Fentanyl is metabolised primarily via CYP3A4 to a number of pharmacologically inactive metabolites, including norfentanyl. Within 72 hours of intravenous fentanyl administration around 75% of the dose is excreted into the urine, mostly as metabolites, with less than 10% as unchanged drug. About 9% of the dose is recovered in the faeces, primarily as metabolites. Total plasma clearance of fentanyl is about 0.5 l/h/kg. After Abstral® administration, the main elimination half-life of fentanyl is about 7 hours (range 3-12.5 hours) and the terminal half-life is about 20 hours (range 11.5-25 hours). Impaired hepatic or renal function could cause increased serum concentrations. Elderly, cachectic or generally impaired patients may have a lower fentanyl clearance, which could cause a longer terminal half-life for the compound.

This is a randomized controlled double-blind study. A total of 200 patients will be included. The patients are recruited from 18-85 year old male or female patients undergoing colonoscopy. In view of previous studies (Amer-Cuenca et al. 2011) it can be calculated that 87 patients will be needed per group to demonstrate a 30% decrease in the worst experienced pain at a level of significance P = 0.05 and power of 90%. Because of possible dropouts, 100 patients will be recruited to both groups. Pain will be assessed by numeral rating scale (NRS). For the calculation of the sample size, coefficient of variation is assumed to be 70% in both groups.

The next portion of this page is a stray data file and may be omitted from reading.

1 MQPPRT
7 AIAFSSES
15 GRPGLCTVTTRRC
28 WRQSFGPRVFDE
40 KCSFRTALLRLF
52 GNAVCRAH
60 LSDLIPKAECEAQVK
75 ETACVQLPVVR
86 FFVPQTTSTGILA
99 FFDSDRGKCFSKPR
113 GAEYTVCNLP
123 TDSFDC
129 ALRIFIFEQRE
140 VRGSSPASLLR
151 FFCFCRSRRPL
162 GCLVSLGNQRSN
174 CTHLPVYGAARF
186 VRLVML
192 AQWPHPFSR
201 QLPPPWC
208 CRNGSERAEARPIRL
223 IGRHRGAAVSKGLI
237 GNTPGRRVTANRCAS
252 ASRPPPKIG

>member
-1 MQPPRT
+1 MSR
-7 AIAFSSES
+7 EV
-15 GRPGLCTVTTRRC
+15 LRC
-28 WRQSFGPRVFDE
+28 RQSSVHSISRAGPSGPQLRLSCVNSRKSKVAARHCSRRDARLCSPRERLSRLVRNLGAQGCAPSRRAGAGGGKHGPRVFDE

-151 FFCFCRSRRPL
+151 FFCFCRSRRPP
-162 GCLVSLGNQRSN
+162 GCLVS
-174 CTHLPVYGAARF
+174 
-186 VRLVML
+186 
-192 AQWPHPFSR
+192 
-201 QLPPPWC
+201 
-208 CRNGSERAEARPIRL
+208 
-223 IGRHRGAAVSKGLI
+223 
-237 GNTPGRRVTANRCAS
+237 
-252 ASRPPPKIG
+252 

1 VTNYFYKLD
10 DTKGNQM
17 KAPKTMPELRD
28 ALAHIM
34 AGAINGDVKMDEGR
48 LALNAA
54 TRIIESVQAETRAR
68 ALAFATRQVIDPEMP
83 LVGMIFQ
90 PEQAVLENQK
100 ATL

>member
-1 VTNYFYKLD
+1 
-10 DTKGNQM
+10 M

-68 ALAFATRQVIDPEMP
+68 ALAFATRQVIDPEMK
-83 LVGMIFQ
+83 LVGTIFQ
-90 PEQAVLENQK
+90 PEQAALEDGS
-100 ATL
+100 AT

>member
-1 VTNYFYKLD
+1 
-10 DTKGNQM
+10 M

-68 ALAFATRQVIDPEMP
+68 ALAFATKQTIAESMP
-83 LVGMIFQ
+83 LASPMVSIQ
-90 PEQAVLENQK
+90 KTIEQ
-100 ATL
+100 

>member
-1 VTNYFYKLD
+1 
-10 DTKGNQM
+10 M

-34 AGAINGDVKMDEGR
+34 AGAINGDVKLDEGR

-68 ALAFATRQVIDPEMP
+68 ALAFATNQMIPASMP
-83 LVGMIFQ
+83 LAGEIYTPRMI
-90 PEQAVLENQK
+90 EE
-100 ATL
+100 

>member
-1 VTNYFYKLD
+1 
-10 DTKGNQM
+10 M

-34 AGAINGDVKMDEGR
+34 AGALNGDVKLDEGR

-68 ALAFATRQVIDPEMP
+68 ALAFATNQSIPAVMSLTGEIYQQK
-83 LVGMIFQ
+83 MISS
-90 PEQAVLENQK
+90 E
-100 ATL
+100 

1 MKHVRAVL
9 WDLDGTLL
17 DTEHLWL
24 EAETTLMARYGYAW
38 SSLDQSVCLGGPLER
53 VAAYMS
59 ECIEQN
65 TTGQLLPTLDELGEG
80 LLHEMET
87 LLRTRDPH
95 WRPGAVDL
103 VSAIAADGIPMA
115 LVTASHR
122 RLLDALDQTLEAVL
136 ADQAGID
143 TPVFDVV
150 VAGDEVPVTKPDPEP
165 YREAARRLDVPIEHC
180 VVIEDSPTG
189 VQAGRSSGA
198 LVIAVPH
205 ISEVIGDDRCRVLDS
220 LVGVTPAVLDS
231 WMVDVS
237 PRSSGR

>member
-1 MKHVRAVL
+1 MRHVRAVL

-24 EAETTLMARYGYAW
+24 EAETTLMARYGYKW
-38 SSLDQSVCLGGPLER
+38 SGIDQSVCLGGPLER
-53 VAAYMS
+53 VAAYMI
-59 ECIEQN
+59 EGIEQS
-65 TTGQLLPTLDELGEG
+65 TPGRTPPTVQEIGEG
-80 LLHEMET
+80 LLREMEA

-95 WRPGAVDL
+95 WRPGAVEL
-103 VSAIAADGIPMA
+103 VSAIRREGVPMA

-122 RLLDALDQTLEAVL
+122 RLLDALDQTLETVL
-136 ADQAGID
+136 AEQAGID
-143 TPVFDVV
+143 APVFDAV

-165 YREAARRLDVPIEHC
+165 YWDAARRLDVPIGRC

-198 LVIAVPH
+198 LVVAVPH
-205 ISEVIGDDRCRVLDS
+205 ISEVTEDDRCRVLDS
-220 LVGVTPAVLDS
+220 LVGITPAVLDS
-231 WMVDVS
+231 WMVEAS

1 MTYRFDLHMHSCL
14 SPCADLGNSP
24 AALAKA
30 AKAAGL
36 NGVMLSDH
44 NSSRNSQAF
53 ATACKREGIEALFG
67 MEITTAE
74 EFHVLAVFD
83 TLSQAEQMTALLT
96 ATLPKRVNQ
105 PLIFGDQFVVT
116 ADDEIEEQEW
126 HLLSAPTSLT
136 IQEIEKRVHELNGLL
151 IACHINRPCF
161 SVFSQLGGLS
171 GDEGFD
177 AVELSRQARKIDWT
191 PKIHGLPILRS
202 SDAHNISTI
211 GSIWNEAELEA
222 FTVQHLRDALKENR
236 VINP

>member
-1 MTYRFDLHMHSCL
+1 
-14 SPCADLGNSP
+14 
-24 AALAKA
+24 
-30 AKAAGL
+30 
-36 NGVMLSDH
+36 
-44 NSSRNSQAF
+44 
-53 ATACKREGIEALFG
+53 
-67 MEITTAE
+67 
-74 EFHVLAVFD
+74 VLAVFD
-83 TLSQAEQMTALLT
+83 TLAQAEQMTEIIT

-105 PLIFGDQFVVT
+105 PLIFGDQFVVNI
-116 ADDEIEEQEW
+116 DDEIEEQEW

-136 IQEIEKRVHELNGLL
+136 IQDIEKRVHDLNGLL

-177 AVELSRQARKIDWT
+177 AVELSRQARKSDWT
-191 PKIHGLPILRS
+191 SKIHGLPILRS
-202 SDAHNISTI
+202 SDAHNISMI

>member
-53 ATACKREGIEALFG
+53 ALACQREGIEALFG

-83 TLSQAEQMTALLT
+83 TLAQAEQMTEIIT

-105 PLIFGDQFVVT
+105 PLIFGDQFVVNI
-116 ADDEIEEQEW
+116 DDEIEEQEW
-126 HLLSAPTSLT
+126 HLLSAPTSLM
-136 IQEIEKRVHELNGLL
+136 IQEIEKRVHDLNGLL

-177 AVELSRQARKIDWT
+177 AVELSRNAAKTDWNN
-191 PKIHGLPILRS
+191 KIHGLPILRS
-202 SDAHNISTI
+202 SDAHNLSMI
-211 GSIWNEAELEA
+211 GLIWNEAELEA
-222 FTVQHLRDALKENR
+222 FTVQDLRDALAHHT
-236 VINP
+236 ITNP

Eligibility